Nigeria records 750 newborn deaths daily – Pediatrician | Dailytrust

Nigeria records 750 newborn deaths daily – Pediatrician

A Professor of Pediatrics at Olabisi Onabanjo University (OOU), Ago-Iwoye, Tinuade Adetutu Ogunlesi, says at least 750 newborn deaths are recorded daily in Nigeria.

Ogunlesi particularly hinted that about 275,000 babies die within the first 28 days of life annually in Nigeria.

This, he pointed out, translates to 31 newborn deaths per hour.

Ogunlesi, who disclosed this while delivering the 97th OOU Inaugural Lecture at the Otunba Gbenga Daniel Lecture Theatre, Main Campus, Ago-Iwoye, Ogun State, described the neonatal mortality as “gruesome and sad reality.”

The Lecture entitled, “Ikunle-Abiyamo (Childbirth) and the Twenty-Eight-Day Journey: The Chances and the Choices,” was presided over by the Vice-Chancellor of the University, Professor Ganiyu Olatunji Olatunde.

The pediatrician explained that lack of adequate funding remains the bane of efficient perinatal and neonatal care service in Nigeria.

According to the inaugural lecturer, the primary health care system in Nigeria does not function optimally and there is need to address the problem towards stopping needless preventable deaths of infants.

He said, “The current crude birth rate of 38/1000 in Nigeria translates to roughly 7.6 million live births yearly. With the current neonatal mortality rate of 36/1000 live births in Nigeria, close to 275,000 babies die within the first twenty-eight days of life every year. These deaths translate to about 750 neonatal deaths per day all over the country!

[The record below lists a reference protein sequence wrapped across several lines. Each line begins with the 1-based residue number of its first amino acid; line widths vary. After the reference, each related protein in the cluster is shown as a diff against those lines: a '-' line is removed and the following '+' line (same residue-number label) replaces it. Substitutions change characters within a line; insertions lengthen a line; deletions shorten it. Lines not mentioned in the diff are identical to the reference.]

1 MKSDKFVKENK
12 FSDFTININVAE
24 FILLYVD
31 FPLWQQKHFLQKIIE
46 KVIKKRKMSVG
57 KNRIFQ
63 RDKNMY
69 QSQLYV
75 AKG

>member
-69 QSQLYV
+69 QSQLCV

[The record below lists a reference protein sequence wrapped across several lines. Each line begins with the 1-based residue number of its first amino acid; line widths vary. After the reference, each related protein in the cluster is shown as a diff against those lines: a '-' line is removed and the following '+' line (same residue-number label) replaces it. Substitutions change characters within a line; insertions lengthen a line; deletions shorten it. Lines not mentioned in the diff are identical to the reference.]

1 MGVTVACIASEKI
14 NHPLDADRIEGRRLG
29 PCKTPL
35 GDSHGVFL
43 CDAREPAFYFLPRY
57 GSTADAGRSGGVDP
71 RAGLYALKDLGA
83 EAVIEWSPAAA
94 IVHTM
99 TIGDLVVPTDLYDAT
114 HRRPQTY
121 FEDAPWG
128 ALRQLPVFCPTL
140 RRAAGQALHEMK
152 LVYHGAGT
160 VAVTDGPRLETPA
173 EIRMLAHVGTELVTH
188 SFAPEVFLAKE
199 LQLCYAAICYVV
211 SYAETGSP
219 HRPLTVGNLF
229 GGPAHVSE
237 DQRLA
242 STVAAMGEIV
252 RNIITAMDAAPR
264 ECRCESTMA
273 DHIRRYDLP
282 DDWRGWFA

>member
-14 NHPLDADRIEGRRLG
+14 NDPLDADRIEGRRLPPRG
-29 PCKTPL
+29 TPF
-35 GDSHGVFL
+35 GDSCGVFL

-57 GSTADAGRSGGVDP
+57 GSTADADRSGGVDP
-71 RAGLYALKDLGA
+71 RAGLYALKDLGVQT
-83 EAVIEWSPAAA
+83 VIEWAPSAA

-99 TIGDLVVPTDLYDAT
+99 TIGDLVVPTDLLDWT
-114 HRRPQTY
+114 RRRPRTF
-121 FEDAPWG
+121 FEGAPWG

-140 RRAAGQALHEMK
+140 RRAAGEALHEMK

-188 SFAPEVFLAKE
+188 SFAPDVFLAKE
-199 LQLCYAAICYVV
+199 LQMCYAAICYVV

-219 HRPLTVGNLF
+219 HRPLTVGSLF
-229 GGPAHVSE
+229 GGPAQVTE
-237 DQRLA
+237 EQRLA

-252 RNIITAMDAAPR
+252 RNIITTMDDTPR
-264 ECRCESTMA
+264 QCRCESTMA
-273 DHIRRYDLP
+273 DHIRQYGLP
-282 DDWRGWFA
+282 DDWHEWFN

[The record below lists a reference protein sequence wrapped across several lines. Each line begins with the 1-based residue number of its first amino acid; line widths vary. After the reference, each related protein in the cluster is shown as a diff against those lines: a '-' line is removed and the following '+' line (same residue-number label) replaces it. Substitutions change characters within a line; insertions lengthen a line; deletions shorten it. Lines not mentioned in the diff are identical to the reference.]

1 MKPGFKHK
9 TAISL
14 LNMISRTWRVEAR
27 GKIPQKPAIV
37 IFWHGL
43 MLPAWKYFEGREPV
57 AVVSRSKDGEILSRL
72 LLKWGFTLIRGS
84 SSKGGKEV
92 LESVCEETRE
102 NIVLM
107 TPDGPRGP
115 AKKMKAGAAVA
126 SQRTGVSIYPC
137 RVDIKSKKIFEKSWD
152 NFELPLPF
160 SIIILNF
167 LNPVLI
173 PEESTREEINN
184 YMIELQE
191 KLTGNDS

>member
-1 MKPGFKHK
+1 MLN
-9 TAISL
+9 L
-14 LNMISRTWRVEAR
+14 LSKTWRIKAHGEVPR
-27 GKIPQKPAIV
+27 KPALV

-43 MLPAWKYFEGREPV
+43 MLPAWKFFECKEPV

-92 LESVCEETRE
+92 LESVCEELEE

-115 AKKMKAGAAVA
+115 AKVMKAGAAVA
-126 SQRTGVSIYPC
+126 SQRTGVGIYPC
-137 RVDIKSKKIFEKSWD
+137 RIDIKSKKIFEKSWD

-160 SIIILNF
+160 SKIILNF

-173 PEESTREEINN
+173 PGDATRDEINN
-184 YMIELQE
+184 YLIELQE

“If we assume an average plane transports about 150 passengers per flight, 750 neonatal deaths per day may translate to about five air crashes every day! These 750 newborn deaths per day translate to 31 newborn deaths per hour, meaning that a baby dies every other minute in Nigeria. Gruesome as this picture appears, it is our sad reality.”

He called for increased funding of Nigeria’s health sector to make its primary health care system function optimally and curb the growing mortality rate of newborn babies and under-five children in the country.

Ogunlesi, who is also a neonatal medicine physician at the Olabisi Onabanjo University Teaching Hospital (OOUTH), Sagamu, asked state governments to judiciously invest in the establishment of neonatal intensive care units to improve access to advanced facilities instead of expending funds on bullet-proof vehicles for politicians and political office holders.

The scholar recommended the expansion of the scope of the existing National Health Insurance Scheme (NHIS) in the country to include newborn care.

He also urged experts in sociology, insurance and public sector economy to assist with developing appropriate community-based insurance models for the nation’s health sector.

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